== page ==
At Mid America Web, we have had a few clients come to us because they received a letter threatening a lawsuit because a website that was built by someone else does not meet ADA compliance.
ADA compliance is short for the Americans with Disabilities Act Standards for Accessible Design. What that means is that all electronic information and technology—i.e, your website—must be accessible to people with disabilities.
The ADA standard apply to organizations and businesses that fit one or more of the following criteria: All local, county, state, and federal government agencies. Any business that relies on the general public or for their benefit. Privately run companies that currently have 15 or more employees.
According to ada.gov “the Americans with Disabilities Act (ADA) was signed into law on July 26, 1990, by President George H.W. Bush. The ADA is one of America’s most comprehensive pieces of civil rights legislation that prohibits discrimination and guarantees that people with disabilities have the same opportunities as everyone else to participate in the mainstream of American life — to enjoy employment opportunities, to purchase goods and services, and to participate in State and local government programs and services. Modeled after the Civil Rights Act of 1964, which prohibits discrimination on the basis of race, color, religion, sex, or national origin – and Section 504 of the Rehabilitation Act of 1973 — the ADA is an “equal opportunity” law for people with disabilities.”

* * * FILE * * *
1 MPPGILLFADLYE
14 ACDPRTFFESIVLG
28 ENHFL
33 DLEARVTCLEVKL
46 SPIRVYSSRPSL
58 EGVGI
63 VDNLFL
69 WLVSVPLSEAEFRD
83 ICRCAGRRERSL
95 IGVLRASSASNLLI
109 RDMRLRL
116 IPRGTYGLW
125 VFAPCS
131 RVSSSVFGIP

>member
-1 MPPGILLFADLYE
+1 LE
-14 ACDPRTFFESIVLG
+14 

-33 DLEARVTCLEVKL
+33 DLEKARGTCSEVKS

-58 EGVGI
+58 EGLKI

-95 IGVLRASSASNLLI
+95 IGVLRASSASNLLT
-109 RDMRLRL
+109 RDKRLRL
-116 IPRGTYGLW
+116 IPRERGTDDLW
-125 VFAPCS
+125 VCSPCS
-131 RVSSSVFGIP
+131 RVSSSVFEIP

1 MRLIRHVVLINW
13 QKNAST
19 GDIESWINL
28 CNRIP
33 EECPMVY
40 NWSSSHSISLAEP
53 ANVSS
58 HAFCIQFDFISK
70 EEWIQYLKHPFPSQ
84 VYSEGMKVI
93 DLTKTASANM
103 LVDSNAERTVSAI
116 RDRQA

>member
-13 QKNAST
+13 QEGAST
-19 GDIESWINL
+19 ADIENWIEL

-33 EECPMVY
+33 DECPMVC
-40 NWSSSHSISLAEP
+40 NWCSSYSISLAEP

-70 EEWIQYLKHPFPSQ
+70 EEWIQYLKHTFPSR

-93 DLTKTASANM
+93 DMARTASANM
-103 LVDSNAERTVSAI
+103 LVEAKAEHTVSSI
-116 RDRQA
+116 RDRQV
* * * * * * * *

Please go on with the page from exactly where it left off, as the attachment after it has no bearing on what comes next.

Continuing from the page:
Examples of ADA Accessibility Web Design
- Contrast Ratio
- Don’t Rely on Color
- Label Forms Clearly
- Provide Feedback for Errors and Omissions
- No Mouse, No Problem
- Keep Navigation Consistent
- Simple Headings and Spacing
- Design for Different Devices, Views, and Screens
- Offer Alternatives for Consuming Media
- Give Users Control
To help ensure that you have an ADA compliant website, below are a few tools to ensure your website comply with the ADA by meeting the accessibility standards.
1. WAVE – Web Accessibility Versatile Evaluator
WAVE is a tool that reports accessibility violations by annotating a copy of the page that was evaluated. It also provides recommendations on how to repair them. WAVE shows the original Web page with embedded icons and indicators that reveal the accessibility information within your page.
2. FAE – Functional Accessibility Evaluator
The FAE evaluates a web page for its accessibility by relying on the ITAA Web Accessibility Standards, Text Equivalents, Scripting, Styling, and HTML Standards, which are divided into five categories, allowing you to concentrate on the key areas with the greatest challenges.
3. Intent-Based – Accessibility Checker
Accessibility Checker, which was launched in 2020 by Intent Based, is a free web-based audit service that checks your website for major policies around the world. Its uniqueness is the display of the errors it finds on your website. You will get a detailed explanation of it, who it impacts, and several options on how to fix it.